Solar electricity is expected to be the cheapest generating source by the middle of the next decade. The winning bids in auctions to procure solar projects were 2.91¢ a KWh last August in Chile and 2.42¢ in September in Abu Dhabi. Upcoming tenders in other countries are expected to draw even lower prices. Five heads of US renewable energy companies talked at the Chadbourne global energy and finance conference in June about what the rapidly falling cost of solar means for the broader US power sector.
The panelists are Tom Werner, chairman and CEO of SunPower Corporation, Tom Buttgenbach, president and co-founder of 8minutenergy Renewables, Gabriel Alonso, CEO of EDP Renewables North America, Rob Freeman, CEO of Tradewind Energy, and Craig Cornelius, president of NRG Renewables. The moderator is Keith Martin with Norton Rose Fulbright in Washington.
MR. MARTIN: Solar surpassed wind last year for the first time in terms of new capacity additions. There were 42% more solar installations worldwide than wind. Solar generates during the day. Wind produces its maximum output at night. Gabriel Alonso, does this ensure an enduring role for both, or is solar about to blow past wind?
MR. ALONSO: The market will decide that. The market will demand the cheapest source of renewable energy that provides the highest value for consumers and the largest amount of flexibility.
I think solar has an advantage. There are many places in this country where wind remains more competitive than solar. From a value perspective, solar produces during the day, and wind produces both during the day and at night. Solar offers the flexibility of offering projects of 100 megawatts, 20 megawatts, five megawatts and distribution-level generation that wind does not offer. If I have to think long term, I can see solar offering a cheaper product with more value for consumers and providing a higher level of flexibility.
MR. MARTIN: Are you shifting resources into solar and, if so, to what degree?
MR. ALONSO: We are. We still see a lot of opportunities for wind. There are still many areas in the US where wind is more competitive, but with every passing year, the map that contrasts wind to solar opportunities is becoming more yellow.
We are shifting resources from wind into solar. We are building solar as we speak. We are entering into solar power purchase agreements for the next year and marketing other projects for future years. We also see a fiscal asymmetry in the early part of the next decade when solar will still qualify for an investment tax credit after the production tax credits for wind have expired. That will give solar a further advantage.
MR. MARTIN: Rob Freeman, is TradeWind solely a wind company?
MR. FREEMAN: We made the decision five years ago to jump into solar. We did wind exclusively for eight years leading up to that. We are focused solely on utility-scale projects. We now have a development pipeline of four to five thousand megawatts of solar. It is about two thirds the size of our wind project pipeline.
MR. MARTIN: Is solar your future?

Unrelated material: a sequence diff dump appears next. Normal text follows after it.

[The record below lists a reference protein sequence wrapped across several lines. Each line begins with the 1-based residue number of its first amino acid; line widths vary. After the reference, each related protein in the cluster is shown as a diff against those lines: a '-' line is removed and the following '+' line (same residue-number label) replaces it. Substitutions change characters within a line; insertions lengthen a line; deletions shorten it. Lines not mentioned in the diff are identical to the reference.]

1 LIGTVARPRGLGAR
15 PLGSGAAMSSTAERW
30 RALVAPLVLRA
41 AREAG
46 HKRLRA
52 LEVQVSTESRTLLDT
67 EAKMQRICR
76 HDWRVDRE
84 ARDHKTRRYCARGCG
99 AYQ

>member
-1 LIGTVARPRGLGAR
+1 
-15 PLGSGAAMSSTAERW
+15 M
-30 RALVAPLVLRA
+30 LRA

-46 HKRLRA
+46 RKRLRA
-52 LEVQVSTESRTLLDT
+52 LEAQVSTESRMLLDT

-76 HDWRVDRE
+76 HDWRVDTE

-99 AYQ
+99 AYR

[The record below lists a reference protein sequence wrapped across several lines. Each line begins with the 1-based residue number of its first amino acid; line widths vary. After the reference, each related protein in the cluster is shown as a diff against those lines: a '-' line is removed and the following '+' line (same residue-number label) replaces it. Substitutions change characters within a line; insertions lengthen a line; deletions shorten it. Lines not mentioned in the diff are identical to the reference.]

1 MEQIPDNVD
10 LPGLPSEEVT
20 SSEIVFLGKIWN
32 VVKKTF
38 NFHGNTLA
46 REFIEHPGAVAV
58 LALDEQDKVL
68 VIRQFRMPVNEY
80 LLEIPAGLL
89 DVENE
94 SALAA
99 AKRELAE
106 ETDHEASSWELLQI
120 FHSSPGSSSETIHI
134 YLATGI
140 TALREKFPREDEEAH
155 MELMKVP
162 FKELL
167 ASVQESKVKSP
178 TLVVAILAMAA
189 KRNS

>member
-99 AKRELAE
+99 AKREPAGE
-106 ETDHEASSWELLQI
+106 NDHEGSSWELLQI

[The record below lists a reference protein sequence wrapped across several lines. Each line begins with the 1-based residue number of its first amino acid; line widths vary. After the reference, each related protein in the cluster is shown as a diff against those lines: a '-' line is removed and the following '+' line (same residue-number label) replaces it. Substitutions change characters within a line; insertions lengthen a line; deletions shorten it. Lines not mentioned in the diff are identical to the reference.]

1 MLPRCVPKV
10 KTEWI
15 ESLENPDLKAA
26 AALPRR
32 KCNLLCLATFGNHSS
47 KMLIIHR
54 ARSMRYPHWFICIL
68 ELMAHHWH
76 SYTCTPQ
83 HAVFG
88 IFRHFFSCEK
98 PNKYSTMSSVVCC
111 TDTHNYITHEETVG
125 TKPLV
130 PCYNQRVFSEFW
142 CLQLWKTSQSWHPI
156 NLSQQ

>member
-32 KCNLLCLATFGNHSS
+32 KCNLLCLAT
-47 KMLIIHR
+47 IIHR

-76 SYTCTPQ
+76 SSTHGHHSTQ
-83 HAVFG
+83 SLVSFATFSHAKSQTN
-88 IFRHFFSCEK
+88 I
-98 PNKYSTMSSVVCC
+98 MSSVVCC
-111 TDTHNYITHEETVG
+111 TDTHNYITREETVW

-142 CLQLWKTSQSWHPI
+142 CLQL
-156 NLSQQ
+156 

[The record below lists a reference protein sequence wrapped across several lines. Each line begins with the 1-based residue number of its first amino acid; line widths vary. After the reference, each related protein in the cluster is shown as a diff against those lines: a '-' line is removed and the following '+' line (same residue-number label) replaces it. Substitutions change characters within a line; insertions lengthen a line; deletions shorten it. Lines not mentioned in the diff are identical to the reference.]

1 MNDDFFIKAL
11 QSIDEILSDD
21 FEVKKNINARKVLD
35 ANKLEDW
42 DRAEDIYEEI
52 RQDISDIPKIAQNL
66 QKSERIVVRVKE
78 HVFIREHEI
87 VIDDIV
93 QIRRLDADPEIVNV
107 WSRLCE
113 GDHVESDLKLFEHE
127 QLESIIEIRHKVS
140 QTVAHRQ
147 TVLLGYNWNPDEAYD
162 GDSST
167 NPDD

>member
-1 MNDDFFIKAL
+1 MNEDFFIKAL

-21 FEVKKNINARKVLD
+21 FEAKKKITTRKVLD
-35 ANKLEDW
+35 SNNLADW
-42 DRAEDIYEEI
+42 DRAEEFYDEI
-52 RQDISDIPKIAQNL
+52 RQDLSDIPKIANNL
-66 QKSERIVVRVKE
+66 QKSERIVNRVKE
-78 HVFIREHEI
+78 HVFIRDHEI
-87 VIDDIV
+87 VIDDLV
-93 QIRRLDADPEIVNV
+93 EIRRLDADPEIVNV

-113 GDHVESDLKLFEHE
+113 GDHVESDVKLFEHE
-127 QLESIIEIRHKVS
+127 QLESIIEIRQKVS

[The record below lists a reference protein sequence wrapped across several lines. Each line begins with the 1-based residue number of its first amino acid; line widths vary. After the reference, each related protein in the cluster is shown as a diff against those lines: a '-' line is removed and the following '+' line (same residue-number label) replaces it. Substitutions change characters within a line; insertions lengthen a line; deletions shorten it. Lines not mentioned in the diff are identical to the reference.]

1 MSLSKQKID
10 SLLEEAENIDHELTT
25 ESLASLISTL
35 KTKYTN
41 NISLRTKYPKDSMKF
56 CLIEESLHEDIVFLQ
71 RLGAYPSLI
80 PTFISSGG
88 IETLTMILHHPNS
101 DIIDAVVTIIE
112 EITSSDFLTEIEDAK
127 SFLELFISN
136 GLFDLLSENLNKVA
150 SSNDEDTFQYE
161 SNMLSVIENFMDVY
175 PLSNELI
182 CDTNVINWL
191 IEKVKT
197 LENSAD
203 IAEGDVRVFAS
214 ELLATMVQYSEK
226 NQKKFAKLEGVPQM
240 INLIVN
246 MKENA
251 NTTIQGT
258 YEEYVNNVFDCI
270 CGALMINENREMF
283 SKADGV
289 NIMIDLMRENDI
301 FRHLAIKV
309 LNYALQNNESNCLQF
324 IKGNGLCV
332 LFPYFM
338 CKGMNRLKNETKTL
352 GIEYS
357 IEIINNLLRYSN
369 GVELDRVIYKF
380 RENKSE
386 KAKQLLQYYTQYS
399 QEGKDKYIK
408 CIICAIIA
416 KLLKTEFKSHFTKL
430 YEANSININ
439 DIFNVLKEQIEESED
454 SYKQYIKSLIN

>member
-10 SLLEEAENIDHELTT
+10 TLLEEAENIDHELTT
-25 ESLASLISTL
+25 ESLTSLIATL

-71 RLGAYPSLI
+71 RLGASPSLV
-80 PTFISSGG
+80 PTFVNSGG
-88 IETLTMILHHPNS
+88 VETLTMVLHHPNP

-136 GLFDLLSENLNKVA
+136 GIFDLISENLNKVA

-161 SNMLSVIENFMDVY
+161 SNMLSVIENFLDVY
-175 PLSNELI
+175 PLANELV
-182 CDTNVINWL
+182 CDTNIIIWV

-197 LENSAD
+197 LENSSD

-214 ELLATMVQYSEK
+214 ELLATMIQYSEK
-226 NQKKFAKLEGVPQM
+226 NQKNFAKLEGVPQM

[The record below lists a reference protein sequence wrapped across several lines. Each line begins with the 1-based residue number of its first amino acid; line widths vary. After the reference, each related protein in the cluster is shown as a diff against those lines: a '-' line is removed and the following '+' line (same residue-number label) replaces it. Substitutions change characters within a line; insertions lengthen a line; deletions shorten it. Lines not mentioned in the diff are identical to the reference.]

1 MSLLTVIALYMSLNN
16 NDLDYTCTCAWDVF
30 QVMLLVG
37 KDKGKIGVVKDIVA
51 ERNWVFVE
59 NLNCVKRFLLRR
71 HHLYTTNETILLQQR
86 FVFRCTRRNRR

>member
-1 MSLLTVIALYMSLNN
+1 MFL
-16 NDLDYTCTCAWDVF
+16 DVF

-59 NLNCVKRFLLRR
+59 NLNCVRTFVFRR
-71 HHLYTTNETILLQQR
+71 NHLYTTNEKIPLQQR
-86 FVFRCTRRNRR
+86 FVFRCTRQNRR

MR. FREEMAN: Yes, I have been thinking that at some point we will build smaller and smaller amounts of wind each year. Wind will endure, but probably not at 6,000 to 10,000 megawatts a year of new capacity. Most of the consultants are predicting new wind capacity additions will fall into the 2,000 to 4,000 range. I have been expecting a big solar wave to hit. Probably the one thing that gives all of us pause is the Suniva case.
MR. MARTIN: We will come back to Suniva. Craig Cornelius, you see the market perhaps more broadly than the rest of the panel because you work for a company — NRG Energy — that has dabbled in the full range of technologies. What effect do you see the rapidly falling costs for solar having on the broader power sector?
MR CORNELIUS: The effect is already visible. The impact of behind-the-meter solar as well as utility-scale solar injected into the grid in places like California is to cap prices during the parts of the day when the grid is experiencing peak gross load. That has happened with just the solar that is in the system today, and it is very easy to add incremental solar generation. This means that wholesale power prices will remain low for the foreseeable future.
MR. MARTIN: Does solar have an advantage because it alone can continue to supply at lower and lower prices?
MR. CORNELIUS: Yes, but that is not the only thing we see. It was interesting to hear the perspective from some of our fellow wind developers. There are some parts of the US where wind continues to have a distinct advantage. When we look at the US, we see a patchwork as Gabriel Alonso said he sees at EDP. There are parts of that patchwork in ERCOT, the Southwest Power Pool, much of MISO and much of the Pacific Northwest where end-use customers and regulators aim to expand the share of electricity generated from renewable energy and where we expect wind to remain the least-cost best-fit solution. Solar will not necessarily beat wind in these areas. However, both wind and solar benefit from a lack of fuel price risk over the long term.
MR. MARTIN: Tom Werner, do you see solar transforming the US power sector, and if so, how?
MR. WERNER: What we have seen in California is an inverted peak. The utility regulators are responding by changing the electricity rate structures to encourage moving the solar energy generated to other parts of the day. This is creating interest in storage. It will change the electricity delivery infrastructure. The same thing is happening in other states like New York and Hawaii and will happen in Massachusetts.
MR. MARTIN: A few years ago, European solar developers came looking at the US solar market, and some of them turned away. They said the returns were too low. They went back to Europe or to Africa, Latin America, the Middle East. Have solar developer returns improved in the US and where are they in relation to what a wind developer might earn?